School kids used to learn that, in the aftermath of the Spanish-American War, Walter Reed helped to discover that yellow fever was transmitted by mosquitoes. Many of us have heard of “Walter Reed Hospital” as a place where for many years Presidents and wounded warriors alike have received medical care. What I didn’t realize is that Major Reed died only a year after he left Cuba. His friend Major William C. Borden, head of the Army General Hospital, was so devastated by Reed’s death that he worked for years to raise funds for a new hospital to be named after his friend. Walter Reed General Hospital opened in May 1909 and, as Walter Reed Army Medical Center, celebrated its centennial last year.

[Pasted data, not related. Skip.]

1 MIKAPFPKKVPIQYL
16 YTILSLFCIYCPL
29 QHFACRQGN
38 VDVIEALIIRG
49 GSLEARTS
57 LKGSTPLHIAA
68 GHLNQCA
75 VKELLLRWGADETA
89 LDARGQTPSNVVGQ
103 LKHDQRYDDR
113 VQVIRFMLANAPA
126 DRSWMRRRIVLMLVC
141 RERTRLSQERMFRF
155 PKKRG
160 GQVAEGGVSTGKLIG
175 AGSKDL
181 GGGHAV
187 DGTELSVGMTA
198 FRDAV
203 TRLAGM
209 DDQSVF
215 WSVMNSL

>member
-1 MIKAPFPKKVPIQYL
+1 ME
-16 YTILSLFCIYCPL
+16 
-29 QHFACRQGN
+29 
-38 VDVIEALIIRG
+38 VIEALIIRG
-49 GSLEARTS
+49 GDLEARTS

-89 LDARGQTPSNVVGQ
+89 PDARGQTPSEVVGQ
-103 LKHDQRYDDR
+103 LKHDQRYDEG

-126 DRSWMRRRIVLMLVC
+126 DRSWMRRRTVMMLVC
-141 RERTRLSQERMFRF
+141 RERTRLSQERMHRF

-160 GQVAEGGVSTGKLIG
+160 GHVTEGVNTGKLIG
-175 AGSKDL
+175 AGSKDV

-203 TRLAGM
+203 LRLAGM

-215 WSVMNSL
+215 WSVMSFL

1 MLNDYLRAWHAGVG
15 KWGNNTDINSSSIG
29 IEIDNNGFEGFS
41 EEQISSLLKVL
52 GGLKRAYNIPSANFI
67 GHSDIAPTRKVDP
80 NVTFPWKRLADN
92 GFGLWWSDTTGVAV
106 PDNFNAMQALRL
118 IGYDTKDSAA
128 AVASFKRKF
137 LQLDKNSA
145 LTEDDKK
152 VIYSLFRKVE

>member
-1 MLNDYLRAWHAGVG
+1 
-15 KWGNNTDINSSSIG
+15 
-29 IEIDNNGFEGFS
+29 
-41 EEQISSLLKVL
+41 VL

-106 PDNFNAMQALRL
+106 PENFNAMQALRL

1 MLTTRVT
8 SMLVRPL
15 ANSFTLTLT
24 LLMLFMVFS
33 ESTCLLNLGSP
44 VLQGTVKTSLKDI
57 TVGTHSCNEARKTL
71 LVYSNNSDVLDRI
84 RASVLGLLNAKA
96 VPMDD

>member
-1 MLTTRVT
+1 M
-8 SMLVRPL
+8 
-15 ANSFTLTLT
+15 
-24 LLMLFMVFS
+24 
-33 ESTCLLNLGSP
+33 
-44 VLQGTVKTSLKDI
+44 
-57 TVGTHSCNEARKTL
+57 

Walter Reed Army Medical Center Centennial: A Pictorial History, 1909–2009, one of Library Journal’s 2009 Notable Government Documents, provides both text and photos of this remarkable institution. Of course, the emphasis is on the treatment of armed forces personnel, not Presidents; the latter appear as visitors, not patients, as do Bill Cosby, Roy Rogers and Dale Evans, Bob Hope (twice) and others. The real focus is on regular GI’s being cared for and undergoing rehabilitation. I was interested to learn that occupational therapy was a part of Walter Reed’s activities from its earliest days. Some of the photos are grim, depicting the struggles of seriously wounded GIs to regain use of their limbs or learn to use prosthetic ones. There are also numerous shots of construction as Walter Reed expanded over the years.
The verdict: A part of military history that all of us should remember, far from the parades and worth thinking about as we approach the Memorial Day weekend.